Join Dr Kate with Professor Jane Lydon, the Wesfarmers Chair in Australian History at UWA, discussing some of the oldest and most precious treasures held within the State Library collections – daguerreotypes, an early form of photography.
Jane’s research brings a new perspective to WA’s photographic history as part of the Collecting the West ARC Linkage research partnership with the State Library. She explores several examples, including a daguerreotype portrait of John Septimus Roe (1797-1878), naval officer, surveyor and explorer who in 1829 was appointed Surveyor-General of Western Australia.
The State Library holds many special collections of early photographic forms, including ambrotypes, tintypes, opalotypes, panoramas, stereoscopic photographs and carte-de-visites.
Recorded live on ABC Radio Perth on 14 June 2022.
Beginning of Interview
Christine: So you have heard the saying “A picture paints a thousand words”, but what does a photo do? I wonder what is the oldest photo you own and what is the story behind it?
Today on History Repeated, you and I are going to take a look at some of the earliest pictures taken in WA.
Joining us is Dr Kate Gregory, Battye Historian at the State Library of WA.
Dr. Kate Gregory: Hi, Christine.
Christine: The smile in my voice. Always good to talk to you.
And we’ve got Professor Jane Lydon who is the Wesfarmers Chair in Australian History from UWA.
Professor Jane Lydon: Hello, Christine. Very nice to be here.
Christine: Lovely to have you on.
Now, Kate, I’m going to start with you. Tell us about the photograph collection that you have at the State Library. Where does it start and what does it look like?
KG: Yes, well I think you and I have talked about the wonderful collections and particularly the photographic collections at the State Library on many occasions I think, Christine.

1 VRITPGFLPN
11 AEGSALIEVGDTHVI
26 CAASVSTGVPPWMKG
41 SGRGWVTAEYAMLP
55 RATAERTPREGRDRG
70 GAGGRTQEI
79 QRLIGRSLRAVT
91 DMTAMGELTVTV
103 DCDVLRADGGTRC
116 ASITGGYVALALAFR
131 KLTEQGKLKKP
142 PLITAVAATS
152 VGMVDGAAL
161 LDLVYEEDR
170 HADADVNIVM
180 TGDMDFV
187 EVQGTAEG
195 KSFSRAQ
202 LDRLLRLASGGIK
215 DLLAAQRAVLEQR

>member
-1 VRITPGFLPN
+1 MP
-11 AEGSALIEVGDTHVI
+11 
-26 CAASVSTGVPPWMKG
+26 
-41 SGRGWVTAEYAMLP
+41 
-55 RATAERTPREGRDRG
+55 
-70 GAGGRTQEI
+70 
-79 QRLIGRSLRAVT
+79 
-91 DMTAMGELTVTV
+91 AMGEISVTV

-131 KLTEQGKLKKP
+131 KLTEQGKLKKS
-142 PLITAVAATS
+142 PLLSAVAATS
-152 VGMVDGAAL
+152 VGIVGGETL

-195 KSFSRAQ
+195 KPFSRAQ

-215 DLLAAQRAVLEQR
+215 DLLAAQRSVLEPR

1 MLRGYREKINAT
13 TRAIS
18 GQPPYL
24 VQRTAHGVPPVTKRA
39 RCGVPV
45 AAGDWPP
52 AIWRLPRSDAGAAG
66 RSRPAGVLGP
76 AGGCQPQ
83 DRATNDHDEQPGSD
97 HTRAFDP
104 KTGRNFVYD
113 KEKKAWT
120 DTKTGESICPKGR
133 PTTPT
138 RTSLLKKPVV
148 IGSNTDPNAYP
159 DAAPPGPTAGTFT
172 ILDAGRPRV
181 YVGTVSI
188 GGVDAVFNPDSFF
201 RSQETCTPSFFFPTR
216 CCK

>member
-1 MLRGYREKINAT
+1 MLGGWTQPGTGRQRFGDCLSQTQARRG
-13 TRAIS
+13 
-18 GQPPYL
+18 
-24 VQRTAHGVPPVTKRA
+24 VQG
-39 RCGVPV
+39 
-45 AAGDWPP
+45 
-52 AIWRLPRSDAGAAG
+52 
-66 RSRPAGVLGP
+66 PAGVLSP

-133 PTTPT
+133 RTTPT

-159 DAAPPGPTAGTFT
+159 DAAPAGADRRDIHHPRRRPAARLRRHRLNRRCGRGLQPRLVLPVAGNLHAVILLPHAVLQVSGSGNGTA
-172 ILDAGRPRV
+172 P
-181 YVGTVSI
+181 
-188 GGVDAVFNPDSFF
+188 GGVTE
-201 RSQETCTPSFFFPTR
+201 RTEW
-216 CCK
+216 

KG: Yes, really kind of rich collection and it really spans the whole period of photography really from about the 1850s right up to contemporary photos and the aim of the collection I suppose is to document the Perth and West Australian landscape, people, events, places...it’s an incredibly rich collection and I think in the past, Christine, we’ve often talked about some of our wonderful twentieth century collections; the likes of Izzy Orloff and...so they kind of...a different style of photography but I think photographs really have the power of connection; the power to really make a connection. It’s kind of their direct ...and it kind of engaged the emotions I think and it gives you a really powerful kind of sense of people and places in the past. So they’re an incredibly rich source of information capable of transmitting a great deal of information very quickly in the image. So they’re a tremendous document and tool for researchers and I think also though, it’s apparent when looking at particularly some of our very early photographic collections how...what a different time and place Western Australia was in the 1850s and say the 1860s which is some of our earliest photographic collections. It is such a different place. Such a different culture and it’s hard to kind of connect with what was happening there, where is that landscape...trying to pin it with where we...with familiar places and buildings and people that we know of today.
Christine: Yeah, photos are so, so powerful aren’t they? And...
Christine: I had to learn how to say this, Kate, but I really want to learn more about daguerreotypes and Jane perhaps you can speak to this. What style of photography is in this collection?
PJL: [Laughs] Well, so you said that very well. Daguerreotypes are the very earliest kind of photograph and the State Library actually does hold several really very significant examples of this early sort of photo.
Christine: Daguerreotypes; so you have seen the collection. How big are they?